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U.S. President Donald Trump says offshoring is the reason workers are getting a smaller piece of the national income. But is that the main culprit?

CARLOS BARRIA/REUTERS

After having been relatively stable for most of the 20th century, the share of national income going to labour has started being squeezed quite noticeably in the 21st. Even though the economy is growing, workers are getting a smaller share of that growth than the historical norm.

This is true in the United States, and helps explain the rise of Donald Trump, who has spoken directly to the insecurities of the American working and lower middle class. But it is equally true in the rest of the Group of 20 countries, including Canada.

Now this is a complex phenomenon and there are competing explanations for it. The Occupy movement blames the greed of the 1 per cent. Mr. Trump singles out offshoring. Many economists think it is mechanization and artificial intelligence undermining human bargaining power. But a highly plausible new explanation is getting more attention: the increasing concentration of market share in the hands of fewer and fewer companies in industry after industry.

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This matters because one of the key disciplines of a market economy is competition. If a company starts to make a profit that is unjustifiably rich, that signals to competitors that the market that company serves is insufficiently competitive. They can capture a share of that market by moving in with innovative products, lower prices, better service or any one of a number of consumer-oriented pitches that end up competing the excess profit away.

That indirectly benefits workers, because lots of companies in a dynamic market increases competition for the people and other resources that companies need to succeed, and gives workers lots of choices as to where to work.

This market discipline only works, however, when there are lots of players and easy entry for new ones. But it appears that the growth strategy of many companies now is to improve their profitability by buying up their rivals, and their market share, and thereby insulating themselves from the market discipline that puts limits on the prices they can charge. This may be decoupling profit from its main justification – meeting consumer needs efficiently – and turning it into a reward for size paid for at the expense of consumers and employees.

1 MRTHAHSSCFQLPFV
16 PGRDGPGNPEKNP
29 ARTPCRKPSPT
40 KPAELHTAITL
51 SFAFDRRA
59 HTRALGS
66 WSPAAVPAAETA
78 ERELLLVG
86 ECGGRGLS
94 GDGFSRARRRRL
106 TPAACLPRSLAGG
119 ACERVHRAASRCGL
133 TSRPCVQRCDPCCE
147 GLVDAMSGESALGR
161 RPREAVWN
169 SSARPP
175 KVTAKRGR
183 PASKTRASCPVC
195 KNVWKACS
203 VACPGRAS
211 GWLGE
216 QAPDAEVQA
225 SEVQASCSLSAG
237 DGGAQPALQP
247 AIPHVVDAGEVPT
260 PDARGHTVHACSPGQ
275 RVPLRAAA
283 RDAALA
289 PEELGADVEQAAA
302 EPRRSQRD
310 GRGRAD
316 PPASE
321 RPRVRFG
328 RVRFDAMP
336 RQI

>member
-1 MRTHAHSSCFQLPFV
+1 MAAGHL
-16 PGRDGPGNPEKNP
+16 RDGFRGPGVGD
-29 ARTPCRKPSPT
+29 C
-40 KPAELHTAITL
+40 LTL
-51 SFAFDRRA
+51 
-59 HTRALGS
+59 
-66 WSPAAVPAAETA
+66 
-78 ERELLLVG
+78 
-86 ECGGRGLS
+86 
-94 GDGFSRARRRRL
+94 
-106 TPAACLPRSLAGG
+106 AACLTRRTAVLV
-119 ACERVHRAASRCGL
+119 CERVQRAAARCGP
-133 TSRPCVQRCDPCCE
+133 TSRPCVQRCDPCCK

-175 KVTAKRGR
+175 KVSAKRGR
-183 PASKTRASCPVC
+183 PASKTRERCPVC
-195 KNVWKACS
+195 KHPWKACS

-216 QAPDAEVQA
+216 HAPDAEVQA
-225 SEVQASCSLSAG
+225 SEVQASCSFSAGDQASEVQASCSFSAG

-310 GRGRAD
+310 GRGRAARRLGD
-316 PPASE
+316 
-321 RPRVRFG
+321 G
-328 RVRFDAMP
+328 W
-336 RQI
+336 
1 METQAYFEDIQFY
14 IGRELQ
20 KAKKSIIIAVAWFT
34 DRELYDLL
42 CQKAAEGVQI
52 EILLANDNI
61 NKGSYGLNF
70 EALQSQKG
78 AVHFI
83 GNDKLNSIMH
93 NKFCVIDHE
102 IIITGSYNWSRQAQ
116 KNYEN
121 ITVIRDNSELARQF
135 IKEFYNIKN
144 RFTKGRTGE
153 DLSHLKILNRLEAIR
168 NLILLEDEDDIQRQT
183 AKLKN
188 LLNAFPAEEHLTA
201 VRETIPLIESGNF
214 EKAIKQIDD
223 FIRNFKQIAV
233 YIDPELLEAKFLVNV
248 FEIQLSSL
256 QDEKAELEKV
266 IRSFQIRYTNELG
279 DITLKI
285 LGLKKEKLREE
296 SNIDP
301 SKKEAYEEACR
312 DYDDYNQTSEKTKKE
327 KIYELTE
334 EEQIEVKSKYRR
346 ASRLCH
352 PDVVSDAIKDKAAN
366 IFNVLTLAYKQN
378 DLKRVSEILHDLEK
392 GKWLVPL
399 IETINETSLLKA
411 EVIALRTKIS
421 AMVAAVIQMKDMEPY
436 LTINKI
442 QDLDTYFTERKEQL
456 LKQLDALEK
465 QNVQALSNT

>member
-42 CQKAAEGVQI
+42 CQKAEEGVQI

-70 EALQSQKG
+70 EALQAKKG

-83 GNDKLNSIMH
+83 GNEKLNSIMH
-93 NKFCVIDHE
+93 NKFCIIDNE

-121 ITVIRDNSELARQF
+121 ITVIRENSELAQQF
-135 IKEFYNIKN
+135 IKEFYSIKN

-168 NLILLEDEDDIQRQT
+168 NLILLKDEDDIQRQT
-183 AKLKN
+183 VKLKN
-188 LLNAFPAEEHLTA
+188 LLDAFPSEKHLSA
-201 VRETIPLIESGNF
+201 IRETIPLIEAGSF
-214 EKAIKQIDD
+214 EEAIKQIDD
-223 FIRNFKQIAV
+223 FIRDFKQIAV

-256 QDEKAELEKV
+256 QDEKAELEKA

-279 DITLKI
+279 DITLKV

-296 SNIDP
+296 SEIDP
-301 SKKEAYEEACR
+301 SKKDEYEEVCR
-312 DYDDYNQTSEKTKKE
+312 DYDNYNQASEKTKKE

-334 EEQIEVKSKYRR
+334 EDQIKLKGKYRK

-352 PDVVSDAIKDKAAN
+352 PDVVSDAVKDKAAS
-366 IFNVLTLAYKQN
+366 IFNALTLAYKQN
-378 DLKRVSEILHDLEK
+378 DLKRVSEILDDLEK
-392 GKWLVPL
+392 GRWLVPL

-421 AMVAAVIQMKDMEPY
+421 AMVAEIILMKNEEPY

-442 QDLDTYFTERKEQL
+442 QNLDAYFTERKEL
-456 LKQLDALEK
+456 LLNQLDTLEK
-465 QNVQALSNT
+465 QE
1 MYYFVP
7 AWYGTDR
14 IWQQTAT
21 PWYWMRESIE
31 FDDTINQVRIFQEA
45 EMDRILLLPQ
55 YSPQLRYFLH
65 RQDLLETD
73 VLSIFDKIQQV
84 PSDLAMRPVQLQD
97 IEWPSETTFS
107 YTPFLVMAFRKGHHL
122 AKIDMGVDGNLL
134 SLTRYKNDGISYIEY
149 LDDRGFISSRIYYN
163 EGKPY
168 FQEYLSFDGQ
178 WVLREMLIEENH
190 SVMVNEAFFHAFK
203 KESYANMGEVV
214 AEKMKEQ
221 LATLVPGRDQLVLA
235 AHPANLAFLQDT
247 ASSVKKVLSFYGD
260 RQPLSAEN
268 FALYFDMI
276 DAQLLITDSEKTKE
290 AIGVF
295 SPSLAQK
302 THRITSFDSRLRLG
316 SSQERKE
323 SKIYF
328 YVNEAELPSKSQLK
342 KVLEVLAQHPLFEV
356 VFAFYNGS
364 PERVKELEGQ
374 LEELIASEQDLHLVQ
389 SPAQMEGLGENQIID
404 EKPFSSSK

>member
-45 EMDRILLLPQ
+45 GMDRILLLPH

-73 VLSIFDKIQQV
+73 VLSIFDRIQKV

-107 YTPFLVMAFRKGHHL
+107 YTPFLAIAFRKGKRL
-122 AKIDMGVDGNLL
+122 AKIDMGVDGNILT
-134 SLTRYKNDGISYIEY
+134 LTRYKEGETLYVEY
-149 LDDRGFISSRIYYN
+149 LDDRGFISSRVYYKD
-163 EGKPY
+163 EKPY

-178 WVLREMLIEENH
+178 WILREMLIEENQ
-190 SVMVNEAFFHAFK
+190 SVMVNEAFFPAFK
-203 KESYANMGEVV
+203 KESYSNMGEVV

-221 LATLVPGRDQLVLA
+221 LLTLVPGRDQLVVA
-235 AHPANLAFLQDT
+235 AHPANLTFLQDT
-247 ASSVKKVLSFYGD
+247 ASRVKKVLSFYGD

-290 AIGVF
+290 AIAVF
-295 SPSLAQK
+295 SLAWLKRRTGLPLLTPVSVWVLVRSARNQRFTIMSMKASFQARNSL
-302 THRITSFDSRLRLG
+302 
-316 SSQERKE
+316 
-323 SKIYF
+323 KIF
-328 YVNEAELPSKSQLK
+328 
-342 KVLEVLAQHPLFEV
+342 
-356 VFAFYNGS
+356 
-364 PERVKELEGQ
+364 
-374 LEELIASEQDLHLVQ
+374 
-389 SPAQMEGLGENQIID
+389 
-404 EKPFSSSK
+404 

That this may be what's happening is given added credence by the fact that it is not just labour's share of national income that is declining, but also investment's. Profit is the share that's growing. That suggests we are seeing a growth in corporate power to raise prices accompanied by weak pressure to raise wages in line with productivity or to invest in innovative products and processes.

Robert Colvile has been a prescient analyst of these trends. As he points out, Glencore controlled, at the time of its IPO, more than half of the global market for zinc and copper; that 81 per cent of the U.S. beef market is in the hands of four giant processing companies; and the global tea trade is controlled by just three firms.

The trend to corporate concentration is also quite marked in high-tech because of network effects. As soon as some critical mass of people uses a tech platform, everyone rushes to embrace it, making it exceptionally hard for competitors to enter the market and compete away high profits.

All this helps to explain why the four biggest firms in a wide variety of industries have increased their market share significantly over recent decades.

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If increased concentration is the problem, what is the solution? Despite what Mr. Trump may tell you, it is not protectionism. On the contrary, the whole point of protectionism is to lessen the competitive pressure on domestic companies created by innovative foreign competitors. It raises prices, distorts markets and cuts companies, workers and consumers off from foreign sources of innovation and demand for labour.

Increased corporate taxes won't help because they do nothing to change the balance of power in the business world that is the real issue. If anything, highly profitable megacorporations can better bear high tax and regulatory burdens than smaller competitors and can invest more in sheltering their profits through lobbying and buying political influence.

The only things that are likely to help are in fact free trade and a robust competition policy. Competition authorities in particular need to get a lot more skeptical about proposals for big mergers and lawmakers may need to consider the benefits of the kind of trust-busting that brought to heel the overweening corporate giants of the Gilded Age, as Mark Twain dubbed an earlier period of power imbalance in the economy.

It was another populist Republican, Teddy Roosevelt, who led the charge for such a Progressive agenda then. Its revival only awaits a skilled politician who can connect the dots for people once protectionism's superficial seductive charm once again proves evanescent.

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